• Sep 26, 2016

Because I'm me, one of the paths I'm investigating for my long-term blog-reformation project is seeing if I can get Ruby on Rails in there. I've been carrying a torch for the language and framework for forever, and so it'd be good to actually write a real thing in it for once.

This has been proving to be a very interesting thing to try to do well. Fortunately, the basics of "run Rails in a Java server" have been well worked out: the JRuby variant of the language is top-notch and the adorably-named Warbler project will take a Rails app and turn it into a JEE-style WAR file or self-hosting JAR. That still leaves, though, a few big tasks, in order of ascending difficulty:

  1. Cramming a Warbled Rails app into a Maven build
  2. Getting the Rails app to see the Java resources from the other parts of the tree
  3. Initializing Darwino tooling alongside Rails
  4. Making this pleasant to work with

So far, I've managed to get at least a "first draft" answer to the first three tasks.

Cramming a Warbled Rails app into a Maven build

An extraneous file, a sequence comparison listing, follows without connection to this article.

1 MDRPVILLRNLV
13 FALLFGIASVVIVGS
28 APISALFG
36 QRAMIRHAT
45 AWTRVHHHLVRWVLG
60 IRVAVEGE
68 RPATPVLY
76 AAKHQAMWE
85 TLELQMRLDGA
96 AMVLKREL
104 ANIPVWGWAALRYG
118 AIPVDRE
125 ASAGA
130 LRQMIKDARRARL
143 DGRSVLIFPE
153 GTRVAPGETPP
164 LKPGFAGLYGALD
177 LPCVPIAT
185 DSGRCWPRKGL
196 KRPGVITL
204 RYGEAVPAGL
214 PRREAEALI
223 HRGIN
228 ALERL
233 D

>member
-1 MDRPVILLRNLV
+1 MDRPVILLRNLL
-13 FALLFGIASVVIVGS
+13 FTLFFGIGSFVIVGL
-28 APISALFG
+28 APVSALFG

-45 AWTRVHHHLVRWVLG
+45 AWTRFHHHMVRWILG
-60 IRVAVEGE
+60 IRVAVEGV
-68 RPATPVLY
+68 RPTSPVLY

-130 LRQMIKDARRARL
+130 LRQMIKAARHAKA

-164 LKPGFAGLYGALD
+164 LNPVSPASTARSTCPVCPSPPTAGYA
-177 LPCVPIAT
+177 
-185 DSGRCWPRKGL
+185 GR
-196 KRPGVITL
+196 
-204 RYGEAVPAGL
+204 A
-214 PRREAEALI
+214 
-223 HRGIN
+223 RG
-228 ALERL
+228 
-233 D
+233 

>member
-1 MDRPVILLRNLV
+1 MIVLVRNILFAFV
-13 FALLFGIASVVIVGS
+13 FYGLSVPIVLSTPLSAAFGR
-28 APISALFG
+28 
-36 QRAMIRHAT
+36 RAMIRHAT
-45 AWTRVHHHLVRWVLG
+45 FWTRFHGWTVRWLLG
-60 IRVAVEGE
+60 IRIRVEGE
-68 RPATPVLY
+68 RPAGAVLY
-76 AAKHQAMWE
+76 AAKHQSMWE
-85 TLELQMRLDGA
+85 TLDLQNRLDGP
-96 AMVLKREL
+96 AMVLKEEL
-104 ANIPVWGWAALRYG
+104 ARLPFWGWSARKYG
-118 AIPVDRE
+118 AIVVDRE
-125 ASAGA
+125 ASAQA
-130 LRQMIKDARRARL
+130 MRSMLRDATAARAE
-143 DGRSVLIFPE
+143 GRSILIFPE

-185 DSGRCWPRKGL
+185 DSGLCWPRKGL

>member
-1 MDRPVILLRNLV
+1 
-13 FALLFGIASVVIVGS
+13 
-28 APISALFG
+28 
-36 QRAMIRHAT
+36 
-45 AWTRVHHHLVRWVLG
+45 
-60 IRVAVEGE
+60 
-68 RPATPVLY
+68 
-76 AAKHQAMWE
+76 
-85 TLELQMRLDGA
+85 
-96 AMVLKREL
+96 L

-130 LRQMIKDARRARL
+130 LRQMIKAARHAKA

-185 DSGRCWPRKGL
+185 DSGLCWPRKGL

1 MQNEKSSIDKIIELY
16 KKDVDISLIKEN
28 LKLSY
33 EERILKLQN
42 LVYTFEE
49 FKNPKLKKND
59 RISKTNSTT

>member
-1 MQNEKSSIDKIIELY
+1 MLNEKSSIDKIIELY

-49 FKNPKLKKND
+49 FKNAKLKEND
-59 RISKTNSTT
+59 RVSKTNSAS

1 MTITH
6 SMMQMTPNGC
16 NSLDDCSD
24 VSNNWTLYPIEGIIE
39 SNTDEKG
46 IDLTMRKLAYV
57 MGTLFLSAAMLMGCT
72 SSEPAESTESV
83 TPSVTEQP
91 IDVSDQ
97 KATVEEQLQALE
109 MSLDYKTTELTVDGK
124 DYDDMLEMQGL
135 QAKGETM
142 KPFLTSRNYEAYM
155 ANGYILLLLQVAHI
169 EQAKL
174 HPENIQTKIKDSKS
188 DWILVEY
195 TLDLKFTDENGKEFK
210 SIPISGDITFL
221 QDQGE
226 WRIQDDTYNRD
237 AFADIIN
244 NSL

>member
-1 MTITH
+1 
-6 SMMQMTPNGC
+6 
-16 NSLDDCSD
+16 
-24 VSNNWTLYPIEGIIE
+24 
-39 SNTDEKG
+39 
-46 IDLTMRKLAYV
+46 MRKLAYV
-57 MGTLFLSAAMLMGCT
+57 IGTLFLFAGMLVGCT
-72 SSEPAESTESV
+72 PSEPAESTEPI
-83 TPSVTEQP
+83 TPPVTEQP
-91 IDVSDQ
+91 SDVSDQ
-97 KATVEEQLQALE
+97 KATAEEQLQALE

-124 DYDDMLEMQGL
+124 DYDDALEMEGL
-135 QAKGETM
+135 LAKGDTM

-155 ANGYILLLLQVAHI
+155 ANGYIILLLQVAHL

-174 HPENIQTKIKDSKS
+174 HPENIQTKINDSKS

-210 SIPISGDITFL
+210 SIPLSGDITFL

When you get to the task of trying to do something unusual in Maven, the ideal case is that there will be a nice Maven plugin that will just do the job for you. Along those lines, I found a few things, ranging from a tool that will assist with making sure your Gems (Ruby dependencies) are handled nicely to one that outright proxies Gems into Maven dependencies. However, none that I found quite did the job, and so I fell back to the ol'-reliable second option: just shell out to the command line. That's not ideal (for reasons I'll get to below), but it works.

I ended up putting the Rails app into src/main/rails/blog and then using the exec-maven-plugin to do the Warbling for me:

<plugin>
	<groupId>org.codehaus.mojo</groupId>
	<artifactId>exec-maven-plugin</artifactId>
	<executions>
		<execution>
			<id>create-final-war</id>
			<phase>package</phase>
			<goals>
				<goal>exec</goal>
			</goals>
			<configuration>
				<executable>/bin/sh</executable>
				<workingDirectory>.</workingDirectory>
				<arguments>
					<argument>-c</argument>
					<argument>
						rm -f src/main/ruby/blog/*.war
						cd src/main/ruby/blog &amp;&amp; \
						jruby -S bundle install &amp;&amp; \
						jruby -S warble executable war &amp;&amp; \
						cd ../../../.. &amp;&amp;
						mv src/main/ruby/blog/*.war target/${project.build.finalName}.war
					</argument>
				</arguments>
			</configuration>
		</execution>
	</executions>
</plugin>